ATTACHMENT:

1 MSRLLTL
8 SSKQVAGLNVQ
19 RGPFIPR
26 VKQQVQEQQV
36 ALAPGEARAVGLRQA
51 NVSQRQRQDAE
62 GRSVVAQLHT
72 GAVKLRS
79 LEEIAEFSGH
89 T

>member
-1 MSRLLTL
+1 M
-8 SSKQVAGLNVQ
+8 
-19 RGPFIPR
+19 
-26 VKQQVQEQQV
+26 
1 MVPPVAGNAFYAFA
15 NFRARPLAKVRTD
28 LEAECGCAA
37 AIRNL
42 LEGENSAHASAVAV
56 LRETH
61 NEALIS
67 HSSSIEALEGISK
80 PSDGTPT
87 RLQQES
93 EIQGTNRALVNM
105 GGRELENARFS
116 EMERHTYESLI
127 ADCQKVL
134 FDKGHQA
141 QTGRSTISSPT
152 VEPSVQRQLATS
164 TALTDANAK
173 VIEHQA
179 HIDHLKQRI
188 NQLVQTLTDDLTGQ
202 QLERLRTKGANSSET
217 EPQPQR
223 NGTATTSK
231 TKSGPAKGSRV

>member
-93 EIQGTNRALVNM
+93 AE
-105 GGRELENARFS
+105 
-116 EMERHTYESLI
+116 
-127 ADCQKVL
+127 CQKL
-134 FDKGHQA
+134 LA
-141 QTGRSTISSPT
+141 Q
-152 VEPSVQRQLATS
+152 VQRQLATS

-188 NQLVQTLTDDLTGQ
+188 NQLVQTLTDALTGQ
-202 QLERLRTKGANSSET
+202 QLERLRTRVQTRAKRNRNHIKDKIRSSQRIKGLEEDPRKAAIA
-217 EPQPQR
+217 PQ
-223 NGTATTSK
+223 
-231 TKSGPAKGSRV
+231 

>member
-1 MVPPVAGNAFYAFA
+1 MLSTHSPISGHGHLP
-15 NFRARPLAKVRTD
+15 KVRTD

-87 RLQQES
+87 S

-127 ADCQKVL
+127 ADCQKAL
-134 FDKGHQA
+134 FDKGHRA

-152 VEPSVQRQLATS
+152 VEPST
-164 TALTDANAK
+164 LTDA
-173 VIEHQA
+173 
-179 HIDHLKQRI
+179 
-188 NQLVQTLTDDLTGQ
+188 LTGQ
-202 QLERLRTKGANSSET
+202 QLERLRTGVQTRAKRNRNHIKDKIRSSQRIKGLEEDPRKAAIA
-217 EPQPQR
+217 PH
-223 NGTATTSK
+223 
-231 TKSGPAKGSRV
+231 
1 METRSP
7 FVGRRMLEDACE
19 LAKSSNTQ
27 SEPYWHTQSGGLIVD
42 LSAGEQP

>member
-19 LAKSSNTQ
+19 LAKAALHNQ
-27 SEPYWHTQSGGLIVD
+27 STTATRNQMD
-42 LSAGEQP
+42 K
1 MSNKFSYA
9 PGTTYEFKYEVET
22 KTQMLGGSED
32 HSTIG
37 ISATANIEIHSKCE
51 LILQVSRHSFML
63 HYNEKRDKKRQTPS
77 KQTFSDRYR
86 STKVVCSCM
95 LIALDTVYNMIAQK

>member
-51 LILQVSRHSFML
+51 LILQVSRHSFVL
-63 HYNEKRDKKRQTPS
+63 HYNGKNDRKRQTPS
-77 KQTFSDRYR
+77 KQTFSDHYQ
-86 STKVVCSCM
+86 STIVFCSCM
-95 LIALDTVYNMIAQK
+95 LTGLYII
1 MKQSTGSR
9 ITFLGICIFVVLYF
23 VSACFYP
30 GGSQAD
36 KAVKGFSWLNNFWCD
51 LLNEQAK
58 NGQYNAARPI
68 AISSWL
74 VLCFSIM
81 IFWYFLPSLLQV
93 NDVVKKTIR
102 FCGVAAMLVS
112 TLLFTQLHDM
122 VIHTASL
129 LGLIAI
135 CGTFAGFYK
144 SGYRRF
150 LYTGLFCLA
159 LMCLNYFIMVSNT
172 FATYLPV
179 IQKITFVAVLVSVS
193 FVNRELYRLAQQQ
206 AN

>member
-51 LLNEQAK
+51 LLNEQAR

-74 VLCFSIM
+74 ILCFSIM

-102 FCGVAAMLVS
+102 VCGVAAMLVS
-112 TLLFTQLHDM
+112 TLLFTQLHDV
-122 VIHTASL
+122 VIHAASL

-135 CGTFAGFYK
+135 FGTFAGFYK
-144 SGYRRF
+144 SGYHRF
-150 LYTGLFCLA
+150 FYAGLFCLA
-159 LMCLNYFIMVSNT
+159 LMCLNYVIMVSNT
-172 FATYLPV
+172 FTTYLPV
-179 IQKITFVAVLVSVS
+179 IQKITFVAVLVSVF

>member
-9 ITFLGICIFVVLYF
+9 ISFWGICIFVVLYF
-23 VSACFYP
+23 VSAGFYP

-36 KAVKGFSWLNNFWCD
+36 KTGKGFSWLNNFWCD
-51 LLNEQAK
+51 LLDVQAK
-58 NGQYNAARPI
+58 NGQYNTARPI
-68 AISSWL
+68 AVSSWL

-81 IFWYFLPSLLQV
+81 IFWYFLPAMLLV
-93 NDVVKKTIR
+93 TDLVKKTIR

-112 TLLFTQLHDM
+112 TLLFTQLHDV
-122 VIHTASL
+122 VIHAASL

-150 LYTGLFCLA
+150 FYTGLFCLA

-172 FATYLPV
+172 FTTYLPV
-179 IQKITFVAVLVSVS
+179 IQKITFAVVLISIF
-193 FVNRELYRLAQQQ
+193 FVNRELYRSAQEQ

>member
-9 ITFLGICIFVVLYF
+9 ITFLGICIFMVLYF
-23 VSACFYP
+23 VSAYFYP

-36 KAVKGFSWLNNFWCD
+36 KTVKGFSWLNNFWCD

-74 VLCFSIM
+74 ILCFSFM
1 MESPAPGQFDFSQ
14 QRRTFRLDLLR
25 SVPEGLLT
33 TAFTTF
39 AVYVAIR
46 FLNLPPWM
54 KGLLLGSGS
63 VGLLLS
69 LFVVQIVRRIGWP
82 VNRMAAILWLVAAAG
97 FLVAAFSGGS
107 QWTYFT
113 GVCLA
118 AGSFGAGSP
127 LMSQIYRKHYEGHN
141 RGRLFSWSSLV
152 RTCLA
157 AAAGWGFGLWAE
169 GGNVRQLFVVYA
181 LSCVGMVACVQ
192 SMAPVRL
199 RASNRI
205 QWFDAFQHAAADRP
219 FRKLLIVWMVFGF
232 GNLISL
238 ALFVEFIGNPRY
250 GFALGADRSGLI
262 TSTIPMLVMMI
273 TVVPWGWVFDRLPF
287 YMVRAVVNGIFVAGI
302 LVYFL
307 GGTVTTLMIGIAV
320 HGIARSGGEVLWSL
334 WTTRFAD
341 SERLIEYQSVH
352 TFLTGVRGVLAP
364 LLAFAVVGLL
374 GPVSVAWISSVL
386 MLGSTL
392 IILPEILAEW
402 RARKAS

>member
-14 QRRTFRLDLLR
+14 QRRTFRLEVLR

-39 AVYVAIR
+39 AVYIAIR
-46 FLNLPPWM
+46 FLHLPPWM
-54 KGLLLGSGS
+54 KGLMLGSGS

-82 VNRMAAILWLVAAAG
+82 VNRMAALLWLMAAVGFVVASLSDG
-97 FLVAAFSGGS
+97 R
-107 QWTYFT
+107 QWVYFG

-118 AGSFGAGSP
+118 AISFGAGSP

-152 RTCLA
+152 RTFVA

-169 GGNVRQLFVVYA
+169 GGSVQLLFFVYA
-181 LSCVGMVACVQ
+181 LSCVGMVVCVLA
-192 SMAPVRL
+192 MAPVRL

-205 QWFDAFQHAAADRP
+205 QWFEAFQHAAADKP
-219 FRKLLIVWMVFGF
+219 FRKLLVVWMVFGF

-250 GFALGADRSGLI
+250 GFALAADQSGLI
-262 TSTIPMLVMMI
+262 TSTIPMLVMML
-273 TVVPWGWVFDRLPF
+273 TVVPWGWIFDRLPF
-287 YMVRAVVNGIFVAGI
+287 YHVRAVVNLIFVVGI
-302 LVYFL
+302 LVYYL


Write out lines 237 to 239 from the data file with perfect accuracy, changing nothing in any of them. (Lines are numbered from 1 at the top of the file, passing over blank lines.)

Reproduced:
199 RASNRI
205 QWFDAFQHAAADRP
219 FRKLLIVWMVFGF